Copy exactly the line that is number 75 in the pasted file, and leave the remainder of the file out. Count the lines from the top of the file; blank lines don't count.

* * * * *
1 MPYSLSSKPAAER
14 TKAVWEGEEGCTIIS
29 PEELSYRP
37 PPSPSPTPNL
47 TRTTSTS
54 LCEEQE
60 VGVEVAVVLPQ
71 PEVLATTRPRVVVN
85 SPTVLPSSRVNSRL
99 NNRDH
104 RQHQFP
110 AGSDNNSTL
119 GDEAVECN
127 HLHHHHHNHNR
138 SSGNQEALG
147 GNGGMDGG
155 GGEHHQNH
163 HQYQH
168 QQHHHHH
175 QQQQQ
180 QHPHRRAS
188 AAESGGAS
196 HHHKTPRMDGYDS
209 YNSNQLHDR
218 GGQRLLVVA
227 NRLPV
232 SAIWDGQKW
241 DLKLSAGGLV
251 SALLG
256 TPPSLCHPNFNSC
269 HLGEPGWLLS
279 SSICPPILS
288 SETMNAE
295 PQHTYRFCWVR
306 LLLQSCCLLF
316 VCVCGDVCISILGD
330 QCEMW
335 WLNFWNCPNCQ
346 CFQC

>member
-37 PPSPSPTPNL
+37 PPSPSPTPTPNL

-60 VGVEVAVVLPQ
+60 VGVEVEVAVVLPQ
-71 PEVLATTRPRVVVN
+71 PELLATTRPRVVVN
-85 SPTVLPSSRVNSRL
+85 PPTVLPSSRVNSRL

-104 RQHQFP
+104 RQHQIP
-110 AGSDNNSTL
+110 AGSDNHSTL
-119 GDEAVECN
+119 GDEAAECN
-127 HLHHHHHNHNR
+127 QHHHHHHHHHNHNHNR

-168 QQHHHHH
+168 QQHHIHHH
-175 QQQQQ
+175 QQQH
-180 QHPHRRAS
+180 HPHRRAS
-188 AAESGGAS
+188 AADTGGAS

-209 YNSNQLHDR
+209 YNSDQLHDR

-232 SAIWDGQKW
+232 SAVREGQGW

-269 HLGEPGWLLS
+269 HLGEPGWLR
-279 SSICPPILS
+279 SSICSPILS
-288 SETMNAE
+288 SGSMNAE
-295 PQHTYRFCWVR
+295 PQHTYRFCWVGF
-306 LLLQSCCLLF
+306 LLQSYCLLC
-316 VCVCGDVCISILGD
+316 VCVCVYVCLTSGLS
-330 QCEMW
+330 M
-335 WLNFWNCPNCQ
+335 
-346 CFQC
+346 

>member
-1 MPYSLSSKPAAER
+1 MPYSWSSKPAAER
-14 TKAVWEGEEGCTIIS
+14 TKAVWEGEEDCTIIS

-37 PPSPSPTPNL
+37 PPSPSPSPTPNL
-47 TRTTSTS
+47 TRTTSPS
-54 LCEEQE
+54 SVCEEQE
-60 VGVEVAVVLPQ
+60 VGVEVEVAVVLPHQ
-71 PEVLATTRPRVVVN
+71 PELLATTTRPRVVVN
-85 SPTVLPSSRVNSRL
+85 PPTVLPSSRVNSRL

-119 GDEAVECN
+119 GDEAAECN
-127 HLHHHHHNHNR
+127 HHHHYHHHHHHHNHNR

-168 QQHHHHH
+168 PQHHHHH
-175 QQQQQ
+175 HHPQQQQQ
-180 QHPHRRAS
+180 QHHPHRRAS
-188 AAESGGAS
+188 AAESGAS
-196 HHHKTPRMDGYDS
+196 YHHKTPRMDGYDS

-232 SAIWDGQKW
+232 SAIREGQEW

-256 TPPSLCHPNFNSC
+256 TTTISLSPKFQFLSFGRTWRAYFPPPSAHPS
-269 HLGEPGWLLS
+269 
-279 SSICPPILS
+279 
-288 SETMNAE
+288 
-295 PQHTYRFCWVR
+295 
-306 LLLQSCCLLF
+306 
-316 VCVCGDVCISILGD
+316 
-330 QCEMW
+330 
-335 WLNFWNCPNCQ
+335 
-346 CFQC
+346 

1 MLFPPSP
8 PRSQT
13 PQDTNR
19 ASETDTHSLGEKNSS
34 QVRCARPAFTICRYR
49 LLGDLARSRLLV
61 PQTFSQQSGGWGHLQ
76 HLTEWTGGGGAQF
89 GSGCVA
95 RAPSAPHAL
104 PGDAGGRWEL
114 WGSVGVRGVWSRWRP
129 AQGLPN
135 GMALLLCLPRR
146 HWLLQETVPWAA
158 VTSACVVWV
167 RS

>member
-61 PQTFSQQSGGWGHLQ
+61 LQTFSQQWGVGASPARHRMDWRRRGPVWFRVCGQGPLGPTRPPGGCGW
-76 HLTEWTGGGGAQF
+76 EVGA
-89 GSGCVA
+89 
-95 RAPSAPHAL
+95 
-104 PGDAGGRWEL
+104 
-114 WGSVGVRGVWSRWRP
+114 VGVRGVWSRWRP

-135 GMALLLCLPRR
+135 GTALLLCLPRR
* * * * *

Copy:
-295 PQHTYRFCWVR